BELCHERTOWN, Mass. — The statistics coming out of Burkina Faso are difficult to read. The tiny land-locked African country of almost 16.5 million people is one of the poorest in the world. With almost half of the population living in extreme poverty (less than $1.25 a day) and a life expectancy of 57 years, Burkina Faso is the fourth least developed country, ranking 183 out of 186 on UNDP’s Human Development Index.
This low level of development inevitably leads to severe issues relating to hunger in Burkina Faso. With another low ranking of 65 out of 78 on the global hunger index, levels of hunger and malnutrition are high. This causes a variety of other problems. Children are not receiving proper nutrition which is causing 24 percent to be moderately to severely underweight. In addition, 32 percent of children suffer from stunting and 10 percent from wasting. A staggering 88 percent of children suffer from anemia, which is a micronutrient deficiency.
Hunger and malnutrition, among other reasons, affect a child’s ability to attend school. The participation rate for children in primary school is under 70 percent and under 20 percent for secondary education.
Hunger also affects a child’s need to work. With 73 percent of the population living in rural areas, the majority of work is in the agriculture sector. They are spending most of their time and energy trying to produce enough food so people can eat. This has led to 40 percent of children becoming part of the labor force.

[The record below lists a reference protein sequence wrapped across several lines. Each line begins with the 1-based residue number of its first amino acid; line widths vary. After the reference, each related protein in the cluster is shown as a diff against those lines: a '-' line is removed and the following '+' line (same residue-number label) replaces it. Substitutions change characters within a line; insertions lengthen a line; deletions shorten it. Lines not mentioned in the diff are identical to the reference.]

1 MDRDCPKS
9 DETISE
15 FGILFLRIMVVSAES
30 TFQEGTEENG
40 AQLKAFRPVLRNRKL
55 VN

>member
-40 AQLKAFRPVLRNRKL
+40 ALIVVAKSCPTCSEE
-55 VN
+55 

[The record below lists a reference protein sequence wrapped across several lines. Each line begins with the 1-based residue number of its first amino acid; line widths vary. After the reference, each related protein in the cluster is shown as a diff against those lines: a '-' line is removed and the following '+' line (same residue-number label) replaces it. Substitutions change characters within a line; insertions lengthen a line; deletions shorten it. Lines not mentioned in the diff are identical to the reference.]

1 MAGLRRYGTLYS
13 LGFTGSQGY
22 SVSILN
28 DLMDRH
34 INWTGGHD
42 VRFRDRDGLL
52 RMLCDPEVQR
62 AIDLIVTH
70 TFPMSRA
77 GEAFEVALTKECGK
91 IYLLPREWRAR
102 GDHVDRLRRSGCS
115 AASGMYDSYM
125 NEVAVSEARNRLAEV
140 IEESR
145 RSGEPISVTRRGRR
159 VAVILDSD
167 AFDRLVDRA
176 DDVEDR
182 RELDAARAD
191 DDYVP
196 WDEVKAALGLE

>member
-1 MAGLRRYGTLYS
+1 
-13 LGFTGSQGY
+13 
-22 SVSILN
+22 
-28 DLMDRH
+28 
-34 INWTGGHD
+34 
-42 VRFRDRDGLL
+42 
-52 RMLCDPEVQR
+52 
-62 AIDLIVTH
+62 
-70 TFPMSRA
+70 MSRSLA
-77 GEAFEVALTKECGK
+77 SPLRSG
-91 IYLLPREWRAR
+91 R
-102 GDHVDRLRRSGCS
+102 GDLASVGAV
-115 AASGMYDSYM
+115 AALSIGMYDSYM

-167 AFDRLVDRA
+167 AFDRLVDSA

The causes of hunger in Burkina Faso are mostly out of the local population’s control. Rising international food prices, poor access to neighboring markets and high instances of drought all lead to food shortages. These shortages in turn lead to hunger and malnutrition amongst the most vulnerable women and children.
The current state of hunger in Burkina Faso relates to the food and nutrition crisis in 2012, from which the country is still recovering. Countries in the Sahel region of Africa experienced this crisis as a result of a severe drought due to low rainfall in 2011. This region includes Burkina Faso, but also Chad, Mali, Mauritania and Niger, Cameroon, Nigeria and Senegal.
The state of hunger in Burkina Faso has not been improving. In an already severely impoverished county, the 2012 crisis caused the region to fall into further chaos. However, organizations and foreign governments are still trying to bring aid to this distraught nation.
The Hunger Project has been working in Burkina Faso to train locals in areas of new technology like “bio-digesters and the use of organic manure.” These strategies help with waste management and provide renewable resources for farmers.
The World Food Programme (WFP) has started The Country Programme (CP) in Burkina Faso. This program includes, “a school feeding programme for all children in the Sahel Region; and nutritional and food assistance to undernourished people living with HIV as well as vulnerable children orphaned by AIDS.”
In an attempt to give Burkina Faso access to world markets, they have also been included in a program called the Purchase for Progress initiative. This is a pilot program, started by the WFP, that is attempting to connect local farmers with food surpluses to those in demand for staple commodities. This program is currently under review to fix potential problems and assess its success.
There are a multitude of nonprofit organizations working toward ending hunger in Burkina Faso. Organizations like Catholic Relief Services send food packages, and the Water Project tries to give those in the poorest nations better access to clean water.
These organizations are a good start, but as the situation in Burkina Faso has failed to improve, it is clear more needs to be done. Hunger in Burkina Faso is a humanitarian issue and it should be given more attention.
– Eleni Lentz-Marino